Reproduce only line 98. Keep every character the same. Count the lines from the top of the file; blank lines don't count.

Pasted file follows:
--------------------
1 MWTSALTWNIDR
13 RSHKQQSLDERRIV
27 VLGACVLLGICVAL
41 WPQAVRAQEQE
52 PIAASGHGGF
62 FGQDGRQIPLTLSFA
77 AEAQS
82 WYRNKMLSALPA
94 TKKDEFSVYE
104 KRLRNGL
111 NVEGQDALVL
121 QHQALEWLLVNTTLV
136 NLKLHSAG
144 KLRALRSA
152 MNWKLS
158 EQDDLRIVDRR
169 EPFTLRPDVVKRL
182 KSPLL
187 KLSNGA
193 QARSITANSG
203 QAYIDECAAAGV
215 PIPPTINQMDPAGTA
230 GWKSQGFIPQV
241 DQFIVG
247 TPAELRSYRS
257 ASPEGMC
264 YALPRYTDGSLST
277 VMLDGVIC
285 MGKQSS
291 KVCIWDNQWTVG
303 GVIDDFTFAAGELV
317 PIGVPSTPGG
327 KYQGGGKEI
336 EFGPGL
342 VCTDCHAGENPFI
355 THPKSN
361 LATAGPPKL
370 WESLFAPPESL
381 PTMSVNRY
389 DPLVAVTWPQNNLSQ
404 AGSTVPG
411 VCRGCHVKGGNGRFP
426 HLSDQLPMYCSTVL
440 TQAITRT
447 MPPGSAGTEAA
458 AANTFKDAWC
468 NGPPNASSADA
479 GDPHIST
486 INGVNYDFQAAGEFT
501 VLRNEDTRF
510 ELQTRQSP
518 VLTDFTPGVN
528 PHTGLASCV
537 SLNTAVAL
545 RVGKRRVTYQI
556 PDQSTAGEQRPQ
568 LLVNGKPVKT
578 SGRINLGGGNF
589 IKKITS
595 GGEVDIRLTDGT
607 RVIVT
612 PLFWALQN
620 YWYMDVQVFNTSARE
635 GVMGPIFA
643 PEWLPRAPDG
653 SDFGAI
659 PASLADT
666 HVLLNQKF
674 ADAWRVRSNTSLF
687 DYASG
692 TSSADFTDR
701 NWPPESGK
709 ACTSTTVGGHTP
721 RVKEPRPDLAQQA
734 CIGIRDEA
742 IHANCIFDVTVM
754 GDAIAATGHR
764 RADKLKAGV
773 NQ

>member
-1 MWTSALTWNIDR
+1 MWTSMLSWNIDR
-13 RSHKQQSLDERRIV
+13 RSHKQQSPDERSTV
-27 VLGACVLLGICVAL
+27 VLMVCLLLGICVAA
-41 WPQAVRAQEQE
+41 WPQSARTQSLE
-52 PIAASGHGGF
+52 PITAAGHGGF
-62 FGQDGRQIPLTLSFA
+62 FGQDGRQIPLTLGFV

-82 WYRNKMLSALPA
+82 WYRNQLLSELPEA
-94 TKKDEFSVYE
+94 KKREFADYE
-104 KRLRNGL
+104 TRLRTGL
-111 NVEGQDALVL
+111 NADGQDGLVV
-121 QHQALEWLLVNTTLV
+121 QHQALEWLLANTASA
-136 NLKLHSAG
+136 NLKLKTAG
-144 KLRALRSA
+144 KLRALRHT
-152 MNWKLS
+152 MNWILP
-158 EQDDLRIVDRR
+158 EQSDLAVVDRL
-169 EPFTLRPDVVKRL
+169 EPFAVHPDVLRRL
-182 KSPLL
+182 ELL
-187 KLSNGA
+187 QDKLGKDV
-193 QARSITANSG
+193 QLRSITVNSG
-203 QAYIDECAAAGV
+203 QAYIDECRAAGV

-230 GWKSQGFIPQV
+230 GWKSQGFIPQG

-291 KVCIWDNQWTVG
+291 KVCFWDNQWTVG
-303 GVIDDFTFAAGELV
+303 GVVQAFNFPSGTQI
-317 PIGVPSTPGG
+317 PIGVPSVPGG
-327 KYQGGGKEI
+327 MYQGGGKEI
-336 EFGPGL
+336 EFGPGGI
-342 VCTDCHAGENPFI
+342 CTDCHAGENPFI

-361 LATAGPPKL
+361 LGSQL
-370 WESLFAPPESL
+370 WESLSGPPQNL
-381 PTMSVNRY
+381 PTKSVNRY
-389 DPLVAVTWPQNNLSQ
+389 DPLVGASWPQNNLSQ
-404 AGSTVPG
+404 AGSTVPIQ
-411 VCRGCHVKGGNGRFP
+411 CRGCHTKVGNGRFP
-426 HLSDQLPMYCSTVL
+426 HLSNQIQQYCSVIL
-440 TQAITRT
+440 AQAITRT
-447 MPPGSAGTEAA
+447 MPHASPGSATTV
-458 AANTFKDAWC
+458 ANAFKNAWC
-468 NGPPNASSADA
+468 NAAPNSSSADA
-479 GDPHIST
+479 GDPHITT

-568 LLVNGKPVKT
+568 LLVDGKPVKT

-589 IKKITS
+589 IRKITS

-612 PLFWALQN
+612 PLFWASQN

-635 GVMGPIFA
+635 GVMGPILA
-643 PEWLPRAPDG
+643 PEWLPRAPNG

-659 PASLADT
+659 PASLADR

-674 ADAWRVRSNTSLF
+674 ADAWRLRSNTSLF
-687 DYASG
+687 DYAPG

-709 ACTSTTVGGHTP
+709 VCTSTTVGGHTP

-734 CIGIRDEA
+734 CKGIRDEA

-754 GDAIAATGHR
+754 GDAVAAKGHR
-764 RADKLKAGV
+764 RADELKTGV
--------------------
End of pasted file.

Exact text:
+104 TRLRTGL